You will now implement solutions to these two problems with a single mechanism. The gist of the approach that this year's JOS kernel uses (which is different from last year's) is to scrutinize all pointers passed from userspace into the kernel, and to perform in kernel code what the processor does in hardware. That is, when the user passes the kernel a pointer, the kernel will check that it's a user-accessible address, and that the user page tables are correctly configured to allow the memory operation to go through.

Thus, the kernel ought never induce a page fault when handling a system call. If the kernel does page fault, it should panic and terminate. (Why wouldn't this behavior be acceptable for a "commercial" OS such as Linux or FreeBSD?)

Exercise 9. Change kern/trap.c's to panic if a page fault happens in kernel mode.

Hint: to determine whether a fault happened in user mode or in kernel mode, check the low bits of the tf_cs.

Read user_mem_assert in kern/pmap.c and implement user_mem_check in that same file.

Change kern/syscall.c to sanity check arguments to system calls.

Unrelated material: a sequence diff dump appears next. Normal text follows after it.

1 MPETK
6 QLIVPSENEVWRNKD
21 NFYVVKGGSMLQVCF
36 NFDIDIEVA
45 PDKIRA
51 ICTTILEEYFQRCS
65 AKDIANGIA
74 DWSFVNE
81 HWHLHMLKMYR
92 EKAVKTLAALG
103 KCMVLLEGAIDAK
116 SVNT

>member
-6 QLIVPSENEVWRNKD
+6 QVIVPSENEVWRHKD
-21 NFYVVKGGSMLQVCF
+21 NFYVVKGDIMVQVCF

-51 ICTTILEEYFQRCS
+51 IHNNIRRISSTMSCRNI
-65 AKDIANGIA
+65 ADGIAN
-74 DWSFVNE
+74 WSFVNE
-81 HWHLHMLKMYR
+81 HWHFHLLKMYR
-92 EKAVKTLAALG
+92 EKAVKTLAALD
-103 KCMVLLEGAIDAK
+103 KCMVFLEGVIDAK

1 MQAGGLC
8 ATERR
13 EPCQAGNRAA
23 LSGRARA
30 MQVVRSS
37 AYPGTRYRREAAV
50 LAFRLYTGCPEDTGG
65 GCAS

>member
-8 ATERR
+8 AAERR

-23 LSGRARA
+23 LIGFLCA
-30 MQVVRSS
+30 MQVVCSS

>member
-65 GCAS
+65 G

Change kern/init.c to run user/buggyhello instead of user/hello. Compile your kernel and boot it. The environment should be destroyed, and the kernel should not panic. You should see:

	[00001000] user_mem_check assertion failure for va 00000001
	[00001000] free env 00001000
	Destroyed the only environment - nothing more to do!

Note that the same mechanism you just implemented also works for malicious user applications (such as user/evilhello).

Exercise 10.

Change kern/init.c to run user/evilhello. Compile your kernel and boot it. The environment should be destroyed, and the kernel should not panic. You should see:

	[00000000] new env 00001000
	[00001000] user_mem_check assertion failure for va f0100020
	[00001000] free env 00001000

This completes the lab. Make sure you pass all the gmake grade tests, and hand in your work with gmake handin.

Version: $Revision: 1.16 $. Last modified: $Date: 2006/11/21 04:45:47 $